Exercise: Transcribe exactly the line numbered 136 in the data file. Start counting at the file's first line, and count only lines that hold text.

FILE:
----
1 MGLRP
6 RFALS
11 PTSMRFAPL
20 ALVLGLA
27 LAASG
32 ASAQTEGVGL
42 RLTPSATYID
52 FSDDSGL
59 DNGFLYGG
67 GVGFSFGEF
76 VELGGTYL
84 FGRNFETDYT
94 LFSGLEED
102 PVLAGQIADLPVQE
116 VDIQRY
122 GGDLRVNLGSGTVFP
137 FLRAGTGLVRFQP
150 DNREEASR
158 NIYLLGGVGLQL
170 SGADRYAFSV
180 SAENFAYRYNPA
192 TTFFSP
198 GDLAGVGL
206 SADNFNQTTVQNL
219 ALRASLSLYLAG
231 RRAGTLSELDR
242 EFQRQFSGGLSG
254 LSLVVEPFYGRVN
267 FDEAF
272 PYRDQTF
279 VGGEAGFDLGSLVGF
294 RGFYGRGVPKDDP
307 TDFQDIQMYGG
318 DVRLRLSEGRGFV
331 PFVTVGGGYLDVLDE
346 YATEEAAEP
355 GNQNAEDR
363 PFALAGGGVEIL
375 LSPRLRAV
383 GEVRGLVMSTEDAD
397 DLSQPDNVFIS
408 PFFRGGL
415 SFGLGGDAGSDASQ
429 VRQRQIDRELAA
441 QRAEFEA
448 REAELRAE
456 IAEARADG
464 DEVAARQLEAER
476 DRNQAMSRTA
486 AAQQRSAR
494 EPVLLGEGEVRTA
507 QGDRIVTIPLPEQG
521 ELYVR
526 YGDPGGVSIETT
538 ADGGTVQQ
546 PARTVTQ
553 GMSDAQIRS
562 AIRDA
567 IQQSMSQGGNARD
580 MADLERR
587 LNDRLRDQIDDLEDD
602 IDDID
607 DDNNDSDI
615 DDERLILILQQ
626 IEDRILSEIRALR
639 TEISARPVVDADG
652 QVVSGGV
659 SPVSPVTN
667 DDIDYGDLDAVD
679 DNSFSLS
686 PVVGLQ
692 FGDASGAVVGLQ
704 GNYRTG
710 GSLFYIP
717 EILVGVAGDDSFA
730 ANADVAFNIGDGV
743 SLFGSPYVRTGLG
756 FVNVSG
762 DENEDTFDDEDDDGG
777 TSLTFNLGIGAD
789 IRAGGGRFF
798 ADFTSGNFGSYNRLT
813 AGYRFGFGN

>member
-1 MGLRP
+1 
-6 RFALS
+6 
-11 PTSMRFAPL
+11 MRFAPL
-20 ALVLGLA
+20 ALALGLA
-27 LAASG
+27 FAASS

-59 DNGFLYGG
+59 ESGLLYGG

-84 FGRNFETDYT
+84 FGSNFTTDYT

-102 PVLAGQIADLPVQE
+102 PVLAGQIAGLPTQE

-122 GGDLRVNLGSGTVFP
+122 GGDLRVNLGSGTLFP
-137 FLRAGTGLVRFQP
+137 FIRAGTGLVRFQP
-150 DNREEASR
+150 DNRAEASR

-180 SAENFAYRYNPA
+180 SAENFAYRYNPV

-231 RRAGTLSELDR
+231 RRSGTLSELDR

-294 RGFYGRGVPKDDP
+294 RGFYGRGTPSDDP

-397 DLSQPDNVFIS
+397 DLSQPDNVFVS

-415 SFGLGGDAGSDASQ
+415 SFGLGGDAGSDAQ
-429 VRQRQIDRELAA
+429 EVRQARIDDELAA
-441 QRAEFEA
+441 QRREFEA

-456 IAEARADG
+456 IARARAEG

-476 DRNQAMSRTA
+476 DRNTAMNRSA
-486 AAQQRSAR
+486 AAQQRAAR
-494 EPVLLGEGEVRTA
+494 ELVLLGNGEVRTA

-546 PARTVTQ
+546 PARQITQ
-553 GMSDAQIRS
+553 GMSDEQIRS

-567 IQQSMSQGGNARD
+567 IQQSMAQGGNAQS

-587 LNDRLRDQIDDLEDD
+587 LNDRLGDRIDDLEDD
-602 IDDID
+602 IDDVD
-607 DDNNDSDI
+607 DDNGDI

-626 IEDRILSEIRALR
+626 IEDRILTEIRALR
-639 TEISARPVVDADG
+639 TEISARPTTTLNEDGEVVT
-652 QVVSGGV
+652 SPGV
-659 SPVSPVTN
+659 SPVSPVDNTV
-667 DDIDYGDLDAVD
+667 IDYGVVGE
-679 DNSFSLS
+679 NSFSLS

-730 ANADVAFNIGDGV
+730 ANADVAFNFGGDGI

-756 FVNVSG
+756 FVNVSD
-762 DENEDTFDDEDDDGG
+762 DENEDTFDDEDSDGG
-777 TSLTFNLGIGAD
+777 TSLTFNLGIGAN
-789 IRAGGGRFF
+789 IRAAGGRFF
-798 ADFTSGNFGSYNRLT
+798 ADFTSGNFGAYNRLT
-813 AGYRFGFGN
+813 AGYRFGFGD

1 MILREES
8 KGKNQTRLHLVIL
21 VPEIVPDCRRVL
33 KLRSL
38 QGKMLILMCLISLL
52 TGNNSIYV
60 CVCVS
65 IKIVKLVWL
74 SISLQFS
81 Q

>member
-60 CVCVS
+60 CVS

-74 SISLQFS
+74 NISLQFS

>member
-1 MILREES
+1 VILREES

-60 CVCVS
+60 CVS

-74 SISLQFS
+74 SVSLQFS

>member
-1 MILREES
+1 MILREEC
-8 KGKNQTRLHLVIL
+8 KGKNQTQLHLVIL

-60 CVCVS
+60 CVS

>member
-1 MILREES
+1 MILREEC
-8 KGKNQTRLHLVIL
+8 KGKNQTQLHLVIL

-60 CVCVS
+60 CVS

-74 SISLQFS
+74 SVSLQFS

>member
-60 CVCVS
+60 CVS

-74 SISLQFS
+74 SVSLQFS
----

+587 LNDRLGDRIDDLEDD